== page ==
15 May 2001
Lot Density as a Percent of Laboratory Density
(16) Figure 2-8 shows the control charts for mat density. The first test result obtained is plotted
in figure 2-8a. Note that this measurement falls below the desired range. At this point, it should have
been concluded that the process was out of control; thus, the operation should be stopped until the
cause of the deficiency is identified and corrected.
(17) The second, third, and fourth samples were obtained after corrections were made to the
process and found to be higher but still below the desired range. At this point, the weight of the rubber-
tired roller used in compacting the mat was increased from 20 to 25 metric tons (20 to 25 tons), and the
tire pressure was increased from 480 kPa (70 psi) to 620 kPa (90 psi). After these changes, the density
results were generally within the desired range.
(18) The moving average is determined for the last four samples tested (figure 2-8b). Plotting
the moving average smooths out the plot of individual values and allows trends to be spotted earlier.
e. Significance of changes in mixture properties.
(1) General. As a general rule, the flow and stability values are obtainable quickly and are
reasonably reliable indicators of the consistency of the plant-produced mix. A measurable increase in
flow value generally indicates that either the gradation of the mix has changed sufficiently to require a
revision in the optimum asphalt content for the mix, or too much asphalt is being incorporated in the mix.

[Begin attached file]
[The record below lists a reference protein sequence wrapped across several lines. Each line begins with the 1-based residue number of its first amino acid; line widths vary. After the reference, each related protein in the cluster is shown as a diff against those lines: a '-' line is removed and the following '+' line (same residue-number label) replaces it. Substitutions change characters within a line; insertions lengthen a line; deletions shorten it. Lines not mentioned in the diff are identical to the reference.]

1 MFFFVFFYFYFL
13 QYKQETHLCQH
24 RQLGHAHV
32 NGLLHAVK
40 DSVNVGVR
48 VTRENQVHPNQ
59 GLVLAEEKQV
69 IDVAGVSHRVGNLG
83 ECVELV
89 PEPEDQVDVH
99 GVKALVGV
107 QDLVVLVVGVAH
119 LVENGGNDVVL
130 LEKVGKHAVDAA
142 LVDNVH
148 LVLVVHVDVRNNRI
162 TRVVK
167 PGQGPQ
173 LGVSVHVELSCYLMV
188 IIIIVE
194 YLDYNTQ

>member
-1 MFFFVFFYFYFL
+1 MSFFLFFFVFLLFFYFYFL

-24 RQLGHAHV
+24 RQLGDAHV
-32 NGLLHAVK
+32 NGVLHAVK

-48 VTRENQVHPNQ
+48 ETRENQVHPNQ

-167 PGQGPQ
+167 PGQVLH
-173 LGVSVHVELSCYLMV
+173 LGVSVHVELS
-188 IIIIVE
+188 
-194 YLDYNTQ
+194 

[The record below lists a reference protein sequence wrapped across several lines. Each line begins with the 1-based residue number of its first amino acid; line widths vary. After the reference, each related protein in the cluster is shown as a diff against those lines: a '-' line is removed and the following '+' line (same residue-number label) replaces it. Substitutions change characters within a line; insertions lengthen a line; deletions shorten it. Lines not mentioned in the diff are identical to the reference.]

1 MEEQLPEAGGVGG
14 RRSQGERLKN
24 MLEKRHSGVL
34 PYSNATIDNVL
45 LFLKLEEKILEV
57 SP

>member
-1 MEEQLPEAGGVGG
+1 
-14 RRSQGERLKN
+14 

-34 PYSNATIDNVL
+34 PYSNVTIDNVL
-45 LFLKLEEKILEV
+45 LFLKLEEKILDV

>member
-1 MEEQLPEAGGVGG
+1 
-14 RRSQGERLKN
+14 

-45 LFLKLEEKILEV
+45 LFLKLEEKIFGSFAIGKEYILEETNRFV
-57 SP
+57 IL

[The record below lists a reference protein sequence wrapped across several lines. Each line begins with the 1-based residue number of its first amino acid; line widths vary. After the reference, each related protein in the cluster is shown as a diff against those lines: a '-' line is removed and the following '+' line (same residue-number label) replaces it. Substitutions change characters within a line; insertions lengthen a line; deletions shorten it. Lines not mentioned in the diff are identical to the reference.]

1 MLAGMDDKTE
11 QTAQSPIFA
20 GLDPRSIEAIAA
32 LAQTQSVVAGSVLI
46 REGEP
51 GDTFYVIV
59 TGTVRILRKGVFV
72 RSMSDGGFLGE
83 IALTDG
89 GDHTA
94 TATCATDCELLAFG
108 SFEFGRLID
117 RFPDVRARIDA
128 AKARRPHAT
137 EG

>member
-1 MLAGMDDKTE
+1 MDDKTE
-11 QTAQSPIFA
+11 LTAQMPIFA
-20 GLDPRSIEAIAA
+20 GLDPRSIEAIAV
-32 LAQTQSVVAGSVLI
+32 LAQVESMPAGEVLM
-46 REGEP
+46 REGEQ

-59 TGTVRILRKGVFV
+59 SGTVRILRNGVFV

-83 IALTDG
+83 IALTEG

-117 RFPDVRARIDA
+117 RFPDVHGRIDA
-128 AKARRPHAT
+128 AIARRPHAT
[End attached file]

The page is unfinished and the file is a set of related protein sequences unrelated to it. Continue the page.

A review of the control charts should indicate the problem. Substantial changes in stability or void
content also may serve as an indication of these factors. Mix proportions shall be adjusted whenever
any test property consistently falls outside of the specified tolerances. In the case of batch plants, the
use of faulty scales and the failure of the operator to accurately weigh the required proportions of
materials are common causes for paving-mixture deficiencies. Improper weighing or faulty scales may
be detected readily and corrective measures taken by maintaining a close check of load weights.
Figure 2-9 lists other probable causes of paving-mixture deficiencies.
(2) Extraction tests.
(a) Representative samples of paving mixture should be obtained for extraction tests to
determine the percentage of bitumen in the mix and the gradation of the extracted aggregates.
Extraction tests shall be made according to ASTM D 2172. Sieve analyses of recovered aggregates
shall be determined according to D 5444.
(b) Nuclear gages are currently being used to determine asphalt content in accordance
with ASTM D 4125. After the nuclear gage is calibrated, it can be used to check the asphalt content of a